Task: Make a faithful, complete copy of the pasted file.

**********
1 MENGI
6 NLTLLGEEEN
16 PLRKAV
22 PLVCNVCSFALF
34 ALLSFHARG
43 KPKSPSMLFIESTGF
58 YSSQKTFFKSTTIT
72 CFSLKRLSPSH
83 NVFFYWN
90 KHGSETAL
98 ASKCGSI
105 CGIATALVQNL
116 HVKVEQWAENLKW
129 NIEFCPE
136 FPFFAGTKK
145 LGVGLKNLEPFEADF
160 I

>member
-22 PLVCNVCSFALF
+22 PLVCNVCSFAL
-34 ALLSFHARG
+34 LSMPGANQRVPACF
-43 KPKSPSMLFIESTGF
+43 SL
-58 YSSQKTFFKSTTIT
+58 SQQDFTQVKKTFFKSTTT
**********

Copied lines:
1 MENGI
6 NLTLLGEEEN
16 PLRKAV
22 PLVCNVCSFALF
34 ALLSFHARG
43 KPKSPSMLFIESTGF
58 YSSQKTFFKSTTIT
72 CFSLKRLSPSH
83 NVFFYWN
90 KHGSETAL
98 ASKCGSI
105 CGIATALVQNL
116 HVKVEQWAENLKW
129 NIEFCPE
136 FPFFAGTKK
145 LGVGLKNLEPFEADF
160 I

>member
-22 PLVCNVCSFALF
+22 PLVCNVCSFAL
-34 ALLSFHARG
+34 LSMPGANQRVPACF
-43 KPKSPSMLFIESTGF
+43 SL
-58 YSSQKTFFKSTTIT
+58 SQQDFTQVKKTFFKSTTT